The threat of life

Photo of Man Sitting on a Cave

A pastoral note sent to the congregation of Kensington Community Church, San Diego, Calif. upon my appointment as its Bridge Minister.


I am so grateful I get to serve you for the next two years as Bridge Minister.

The job of a “Bridge Minister” is to support a congregation as it “bridges” from one stage to another. Bridge Ministers create continuity while preparing a church for its future.

The conversations we had during the recent discernment gatherings led us to uncover a whole lot of shared perspectives. I heard this community say it wants more frequent and more substantive communication. I heard how much the community wants more opportunities to connect with one another, more opportunities for spiritual growth beyond Sunday mornings, and more opportunities to be involved in the mechanics of how our church functions.

If you ask me, all that adds up to a really promising future for KCC. This is a community hungry for growth: growth in depth of our relationships with one another, and growth in the breadth of our relationships as we “draw the circle wider.”

In many ways, we are already seeing that growth happen.

I have seen this community step up to the plate, caring for one another and volunteering to fill the gaps that arose when you only had a part-time minister. I’ve seen you lead healing gatherings and help our youth fundraise for the upcoming Western Regional Youth Event. Our budget meeting included well over a third of the church’s membership, and we received over a hundred pages of feedback and ideas during the Lent discernment gatherings.

In March, we welcomed ◼️◼️◼️◼️ ◼️◼️◼️◼️◼️◼️, ◼️◼️◼️◼️◼️◼️◼️◼️ ◼️◼️◼️◼️, and ◼️◼️◼️◼️◼️ ◼️◼️◼️◼️◼️◼️ as new members. This Sunday, ◼️◼️◼️ and ◼️◼️◼️◼️ ◼️◼️◼️◼️◼️◼️◼️◼️◼️◼️ plan to covenant in membership with the congregation. That’s five folks saying “yes” to the gift and responsibility of participating in the life, leadership, and worship of our church so far this year. Some of our new members have been active in the church for many years and are choosing to grow deeper with us. Others have only been coming for a few months and are choosing to join us in that broader circle.

But all of that is just the start.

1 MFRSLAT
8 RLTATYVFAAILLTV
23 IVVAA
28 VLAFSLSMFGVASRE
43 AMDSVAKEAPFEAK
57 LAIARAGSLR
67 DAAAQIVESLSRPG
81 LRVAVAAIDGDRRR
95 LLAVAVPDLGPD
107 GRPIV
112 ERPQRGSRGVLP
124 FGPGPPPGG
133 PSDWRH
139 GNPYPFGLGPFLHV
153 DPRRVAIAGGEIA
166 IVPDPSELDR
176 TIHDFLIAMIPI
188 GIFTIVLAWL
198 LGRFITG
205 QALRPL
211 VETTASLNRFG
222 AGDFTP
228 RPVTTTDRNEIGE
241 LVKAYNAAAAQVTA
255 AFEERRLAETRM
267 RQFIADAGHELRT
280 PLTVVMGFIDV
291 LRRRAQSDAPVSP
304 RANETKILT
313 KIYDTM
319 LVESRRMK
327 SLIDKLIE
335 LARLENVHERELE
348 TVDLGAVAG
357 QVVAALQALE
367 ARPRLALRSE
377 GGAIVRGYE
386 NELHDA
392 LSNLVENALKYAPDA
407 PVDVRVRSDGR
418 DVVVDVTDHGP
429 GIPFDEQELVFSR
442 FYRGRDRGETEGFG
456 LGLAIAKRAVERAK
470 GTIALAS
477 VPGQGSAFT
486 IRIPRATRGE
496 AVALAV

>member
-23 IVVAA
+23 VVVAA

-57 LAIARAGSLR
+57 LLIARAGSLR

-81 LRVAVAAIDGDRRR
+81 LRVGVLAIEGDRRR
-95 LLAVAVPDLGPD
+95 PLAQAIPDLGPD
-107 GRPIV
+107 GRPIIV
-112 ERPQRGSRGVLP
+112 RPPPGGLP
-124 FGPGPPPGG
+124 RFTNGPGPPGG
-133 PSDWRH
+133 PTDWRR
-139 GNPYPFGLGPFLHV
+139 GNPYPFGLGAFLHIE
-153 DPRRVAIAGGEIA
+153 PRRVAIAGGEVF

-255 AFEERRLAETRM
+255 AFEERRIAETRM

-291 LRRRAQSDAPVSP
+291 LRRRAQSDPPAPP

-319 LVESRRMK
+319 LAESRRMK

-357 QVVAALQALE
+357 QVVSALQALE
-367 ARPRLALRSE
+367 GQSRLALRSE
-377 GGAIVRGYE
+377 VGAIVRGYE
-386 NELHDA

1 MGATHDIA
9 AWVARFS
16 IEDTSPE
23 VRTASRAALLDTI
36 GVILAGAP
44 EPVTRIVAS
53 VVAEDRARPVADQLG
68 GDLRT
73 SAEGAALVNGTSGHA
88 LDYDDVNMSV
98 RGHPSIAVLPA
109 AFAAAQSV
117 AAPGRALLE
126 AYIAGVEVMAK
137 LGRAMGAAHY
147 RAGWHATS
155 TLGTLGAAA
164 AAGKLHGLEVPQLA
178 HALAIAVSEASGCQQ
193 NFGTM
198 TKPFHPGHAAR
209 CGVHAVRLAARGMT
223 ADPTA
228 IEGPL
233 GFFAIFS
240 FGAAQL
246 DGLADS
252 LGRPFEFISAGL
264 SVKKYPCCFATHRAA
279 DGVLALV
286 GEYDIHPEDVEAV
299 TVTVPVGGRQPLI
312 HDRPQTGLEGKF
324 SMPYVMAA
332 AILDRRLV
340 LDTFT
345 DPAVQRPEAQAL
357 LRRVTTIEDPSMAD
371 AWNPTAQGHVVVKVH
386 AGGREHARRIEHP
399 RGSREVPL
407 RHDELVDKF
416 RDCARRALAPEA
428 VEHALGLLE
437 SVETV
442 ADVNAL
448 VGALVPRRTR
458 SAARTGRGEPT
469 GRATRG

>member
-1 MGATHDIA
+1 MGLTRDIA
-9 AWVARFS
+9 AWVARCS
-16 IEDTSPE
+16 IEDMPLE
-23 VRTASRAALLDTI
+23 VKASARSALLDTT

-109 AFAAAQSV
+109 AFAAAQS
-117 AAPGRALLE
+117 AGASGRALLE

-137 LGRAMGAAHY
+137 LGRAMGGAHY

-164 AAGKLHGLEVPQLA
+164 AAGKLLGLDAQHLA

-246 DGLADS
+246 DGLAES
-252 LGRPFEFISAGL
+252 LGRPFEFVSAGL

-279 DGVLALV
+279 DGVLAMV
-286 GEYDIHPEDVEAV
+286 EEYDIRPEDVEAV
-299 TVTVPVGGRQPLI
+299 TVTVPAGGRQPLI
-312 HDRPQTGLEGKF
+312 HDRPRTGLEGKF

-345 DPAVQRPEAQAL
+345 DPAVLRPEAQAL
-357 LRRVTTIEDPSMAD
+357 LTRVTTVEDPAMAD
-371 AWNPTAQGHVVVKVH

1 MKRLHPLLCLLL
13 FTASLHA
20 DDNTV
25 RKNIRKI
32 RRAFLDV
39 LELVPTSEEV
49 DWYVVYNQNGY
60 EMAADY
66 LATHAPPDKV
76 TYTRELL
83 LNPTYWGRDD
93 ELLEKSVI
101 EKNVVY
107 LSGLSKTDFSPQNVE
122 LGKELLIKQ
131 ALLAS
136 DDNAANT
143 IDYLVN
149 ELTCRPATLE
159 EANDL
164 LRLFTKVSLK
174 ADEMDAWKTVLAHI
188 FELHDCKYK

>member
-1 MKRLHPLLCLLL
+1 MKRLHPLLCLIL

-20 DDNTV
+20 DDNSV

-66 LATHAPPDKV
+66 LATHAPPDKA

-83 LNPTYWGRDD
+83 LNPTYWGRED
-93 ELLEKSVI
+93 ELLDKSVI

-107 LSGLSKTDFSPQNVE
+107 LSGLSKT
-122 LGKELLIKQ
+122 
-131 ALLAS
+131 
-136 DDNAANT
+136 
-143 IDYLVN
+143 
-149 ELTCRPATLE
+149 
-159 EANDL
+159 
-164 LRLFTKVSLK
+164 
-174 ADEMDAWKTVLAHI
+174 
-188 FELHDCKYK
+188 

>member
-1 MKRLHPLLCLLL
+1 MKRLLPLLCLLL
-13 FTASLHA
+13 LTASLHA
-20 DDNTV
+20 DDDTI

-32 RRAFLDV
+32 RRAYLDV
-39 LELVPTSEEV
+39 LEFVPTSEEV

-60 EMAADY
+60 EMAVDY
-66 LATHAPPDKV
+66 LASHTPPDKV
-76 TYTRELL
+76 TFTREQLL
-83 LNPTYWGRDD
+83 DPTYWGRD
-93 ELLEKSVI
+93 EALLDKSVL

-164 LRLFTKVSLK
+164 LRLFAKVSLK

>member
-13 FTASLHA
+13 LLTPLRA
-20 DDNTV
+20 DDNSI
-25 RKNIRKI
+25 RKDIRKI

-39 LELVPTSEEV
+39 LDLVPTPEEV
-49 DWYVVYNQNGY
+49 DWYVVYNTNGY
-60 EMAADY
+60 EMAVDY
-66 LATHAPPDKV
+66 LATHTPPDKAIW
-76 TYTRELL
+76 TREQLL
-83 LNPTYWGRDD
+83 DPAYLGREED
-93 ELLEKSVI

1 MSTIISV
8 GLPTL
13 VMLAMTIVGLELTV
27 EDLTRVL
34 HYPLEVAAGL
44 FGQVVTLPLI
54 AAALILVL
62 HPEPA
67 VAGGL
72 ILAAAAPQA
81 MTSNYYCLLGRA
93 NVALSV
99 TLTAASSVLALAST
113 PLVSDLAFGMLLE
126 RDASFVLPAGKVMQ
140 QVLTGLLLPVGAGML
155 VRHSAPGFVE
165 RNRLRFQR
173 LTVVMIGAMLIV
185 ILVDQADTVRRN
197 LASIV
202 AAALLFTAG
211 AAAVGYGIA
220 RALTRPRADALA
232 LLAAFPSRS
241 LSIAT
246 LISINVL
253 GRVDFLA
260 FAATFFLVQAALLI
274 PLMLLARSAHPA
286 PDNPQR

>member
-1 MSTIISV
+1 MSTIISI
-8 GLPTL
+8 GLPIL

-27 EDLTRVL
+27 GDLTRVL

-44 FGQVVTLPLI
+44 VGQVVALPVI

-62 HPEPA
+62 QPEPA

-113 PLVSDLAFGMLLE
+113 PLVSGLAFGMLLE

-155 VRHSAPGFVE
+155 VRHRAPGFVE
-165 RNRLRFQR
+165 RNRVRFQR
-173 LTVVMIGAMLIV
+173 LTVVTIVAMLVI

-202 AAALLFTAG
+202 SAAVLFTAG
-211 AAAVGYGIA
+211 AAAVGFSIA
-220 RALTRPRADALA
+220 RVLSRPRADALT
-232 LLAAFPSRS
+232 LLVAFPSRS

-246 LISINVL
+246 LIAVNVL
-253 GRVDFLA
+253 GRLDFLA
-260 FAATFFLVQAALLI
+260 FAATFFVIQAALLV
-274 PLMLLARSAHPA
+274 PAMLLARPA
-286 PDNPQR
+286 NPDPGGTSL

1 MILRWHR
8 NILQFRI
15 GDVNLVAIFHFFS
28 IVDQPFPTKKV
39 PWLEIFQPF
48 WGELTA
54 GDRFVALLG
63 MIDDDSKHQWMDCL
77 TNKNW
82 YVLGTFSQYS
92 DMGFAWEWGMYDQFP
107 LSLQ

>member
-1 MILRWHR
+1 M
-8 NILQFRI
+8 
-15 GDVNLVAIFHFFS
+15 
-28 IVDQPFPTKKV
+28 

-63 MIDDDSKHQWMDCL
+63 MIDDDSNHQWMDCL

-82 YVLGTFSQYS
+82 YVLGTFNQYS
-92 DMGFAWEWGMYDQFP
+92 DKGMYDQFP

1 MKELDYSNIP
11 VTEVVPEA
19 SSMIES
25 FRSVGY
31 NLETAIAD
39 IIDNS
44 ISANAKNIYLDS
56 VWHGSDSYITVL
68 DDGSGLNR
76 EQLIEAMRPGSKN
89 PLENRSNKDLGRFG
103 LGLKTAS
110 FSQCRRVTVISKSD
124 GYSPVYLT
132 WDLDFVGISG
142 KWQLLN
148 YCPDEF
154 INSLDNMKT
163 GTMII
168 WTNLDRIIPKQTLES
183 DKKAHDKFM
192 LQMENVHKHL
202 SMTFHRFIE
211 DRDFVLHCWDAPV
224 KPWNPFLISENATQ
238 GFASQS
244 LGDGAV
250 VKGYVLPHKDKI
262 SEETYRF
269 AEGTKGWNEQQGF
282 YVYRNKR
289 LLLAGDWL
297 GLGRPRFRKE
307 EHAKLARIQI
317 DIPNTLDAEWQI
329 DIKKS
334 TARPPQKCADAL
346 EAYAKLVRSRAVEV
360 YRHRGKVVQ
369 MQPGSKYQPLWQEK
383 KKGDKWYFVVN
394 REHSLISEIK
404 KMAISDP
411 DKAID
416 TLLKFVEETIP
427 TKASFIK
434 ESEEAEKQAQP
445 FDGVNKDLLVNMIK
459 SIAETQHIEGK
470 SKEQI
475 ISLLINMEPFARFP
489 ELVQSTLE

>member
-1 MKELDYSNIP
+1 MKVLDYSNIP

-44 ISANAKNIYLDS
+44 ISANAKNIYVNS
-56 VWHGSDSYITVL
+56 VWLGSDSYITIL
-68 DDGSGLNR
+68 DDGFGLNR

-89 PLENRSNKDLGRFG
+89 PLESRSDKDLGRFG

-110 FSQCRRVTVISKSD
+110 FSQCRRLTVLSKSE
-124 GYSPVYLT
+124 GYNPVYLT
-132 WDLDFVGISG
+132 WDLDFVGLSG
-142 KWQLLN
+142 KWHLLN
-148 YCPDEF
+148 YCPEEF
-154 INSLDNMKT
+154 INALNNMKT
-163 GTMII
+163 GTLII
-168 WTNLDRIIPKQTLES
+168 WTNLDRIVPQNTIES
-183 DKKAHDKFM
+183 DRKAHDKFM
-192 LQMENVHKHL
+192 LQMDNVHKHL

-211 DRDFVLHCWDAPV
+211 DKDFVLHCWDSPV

We talked quite a bit last week about the joy of resurrection. We didn’t talk as much about this thing the theologian Walter Brueggemann calls the “threat of life:” the temptation to stay put in the quiet security of your grave rather than rise up and face the same scary world that put you there. It takes bravery to wake up in a tomb, roll away the stone, and walk around with crucifixion scars on your hands and feet and heart.

But that threat of life, Brueggemann says, is neutralized when we trust in the God who summons us to it. When we trust that the gift of the resurrection is worth the risk of resurrecting, we find adventure and abundance beyond what we could ever have imagined asking for in the first place.

I truly cannot wait to expand my time boundaries here in May, church. I am eager to join you all in continuing what we cherish and fostering growth where we see fertile soil. We may find ourselves confronting—now, six weeks from now, or six months from now—the threat of life. But I trust that if this church accepts God’s invitation to rise, we will find a gift greater than we could have imagined on the other side.

And in the meantime, I can promise you this: you are going to love Rachel. Every time we have met to prepare for this transition period I have found myself learning so much from her. She is, plainly, way smarter than me. Rachel graduated from Vanderbilt Divinity School, which is like, the Harvard of seminaries. She is also a trained yoga instructor and is experienced in leading a wide variety of spiritual practices. I have found myself enriched and emboldened by her openness to the movement of the Spirit. Rachel is truly gifted, and it’s going to be a real treat for her to share those gifts with you all.

My only request is that you don’t love her so much it keeps you from letting me come back in May. I already quit my job.

Until then,